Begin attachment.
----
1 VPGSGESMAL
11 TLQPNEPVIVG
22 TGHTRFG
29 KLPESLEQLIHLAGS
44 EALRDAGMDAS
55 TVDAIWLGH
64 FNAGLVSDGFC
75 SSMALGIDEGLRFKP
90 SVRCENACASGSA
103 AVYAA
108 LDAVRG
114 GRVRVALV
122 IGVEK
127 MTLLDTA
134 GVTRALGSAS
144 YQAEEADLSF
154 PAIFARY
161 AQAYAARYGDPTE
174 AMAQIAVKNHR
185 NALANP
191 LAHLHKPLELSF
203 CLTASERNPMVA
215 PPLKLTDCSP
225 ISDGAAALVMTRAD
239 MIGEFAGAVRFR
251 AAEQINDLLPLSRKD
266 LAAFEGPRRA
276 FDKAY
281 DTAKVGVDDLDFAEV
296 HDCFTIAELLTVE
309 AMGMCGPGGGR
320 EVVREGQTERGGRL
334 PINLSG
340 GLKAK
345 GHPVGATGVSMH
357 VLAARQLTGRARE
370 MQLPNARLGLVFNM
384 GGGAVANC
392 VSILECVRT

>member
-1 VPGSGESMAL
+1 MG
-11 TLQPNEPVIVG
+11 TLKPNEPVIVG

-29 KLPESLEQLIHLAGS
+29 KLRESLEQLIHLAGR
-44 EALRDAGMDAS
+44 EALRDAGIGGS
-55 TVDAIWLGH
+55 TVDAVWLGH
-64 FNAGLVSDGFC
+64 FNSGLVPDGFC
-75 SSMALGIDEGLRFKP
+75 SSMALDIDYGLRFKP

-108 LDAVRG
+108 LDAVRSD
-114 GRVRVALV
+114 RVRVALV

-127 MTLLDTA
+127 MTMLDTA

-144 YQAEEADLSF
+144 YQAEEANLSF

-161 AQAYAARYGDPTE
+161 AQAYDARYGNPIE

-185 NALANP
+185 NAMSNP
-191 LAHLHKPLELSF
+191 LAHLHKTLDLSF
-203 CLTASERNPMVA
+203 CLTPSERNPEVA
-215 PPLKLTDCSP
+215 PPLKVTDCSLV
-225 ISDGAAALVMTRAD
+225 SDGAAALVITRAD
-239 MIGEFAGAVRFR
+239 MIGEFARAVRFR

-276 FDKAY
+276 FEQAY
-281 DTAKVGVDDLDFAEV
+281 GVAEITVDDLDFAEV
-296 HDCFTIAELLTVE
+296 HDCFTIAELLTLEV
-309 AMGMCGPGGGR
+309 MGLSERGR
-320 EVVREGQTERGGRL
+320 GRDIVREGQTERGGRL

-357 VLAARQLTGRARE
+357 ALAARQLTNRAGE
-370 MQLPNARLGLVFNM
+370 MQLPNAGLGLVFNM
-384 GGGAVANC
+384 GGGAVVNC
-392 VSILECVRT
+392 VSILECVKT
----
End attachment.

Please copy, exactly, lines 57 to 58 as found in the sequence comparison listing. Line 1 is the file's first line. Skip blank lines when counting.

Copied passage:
-114 GRVRVALV
+114 RVRVALV